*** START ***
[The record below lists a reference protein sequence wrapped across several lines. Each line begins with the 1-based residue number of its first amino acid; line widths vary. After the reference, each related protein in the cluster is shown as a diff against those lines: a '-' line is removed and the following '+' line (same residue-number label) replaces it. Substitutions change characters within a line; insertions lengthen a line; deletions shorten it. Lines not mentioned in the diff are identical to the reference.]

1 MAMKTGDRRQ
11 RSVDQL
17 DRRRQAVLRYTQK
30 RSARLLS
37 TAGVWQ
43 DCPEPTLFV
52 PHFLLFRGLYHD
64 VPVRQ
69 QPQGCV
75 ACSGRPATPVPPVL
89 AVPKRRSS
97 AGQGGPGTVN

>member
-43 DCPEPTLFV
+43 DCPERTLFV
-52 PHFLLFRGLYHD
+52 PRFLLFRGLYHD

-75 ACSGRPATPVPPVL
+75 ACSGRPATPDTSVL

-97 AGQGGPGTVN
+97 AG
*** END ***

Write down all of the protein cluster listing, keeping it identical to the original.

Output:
[The record below lists a reference protein sequence wrapped across several lines. Each line begins with the 1-based residue number of its first amino acid; line widths vary. After the reference, each related protein in the cluster is shown as a diff against those lines: a '-' line is removed and the following '+' line (same residue-number label) replaces it. Substitutions change characters within a line; insertions lengthen a line; deletions shorten it. Lines not mentioned in the diff are identical to the reference.]

1 MAMKTGDRRQ
11 RSVDQL
17 DRRRQAVLRYTQK
30 RSARLLS
37 TAGVWQ
43 DCPEPTLFV
52 PHFLLFRGLYHD
64 VPVRQ
69 QPQGCV
75 ACSGRPATPVPPVL
89 AVPKRRSS
97 AGQGGPGTVN

>member
-43 DCPEPTLFV
+43 DCPERTLFV
-52 PHFLLFRGLYHD
+52 PRFLLFRGLYHD

-75 ACSGRPATPVPPVL
+75 ACSGRPATPDTSVL

-97 AGQGGPGTVN
+97 AG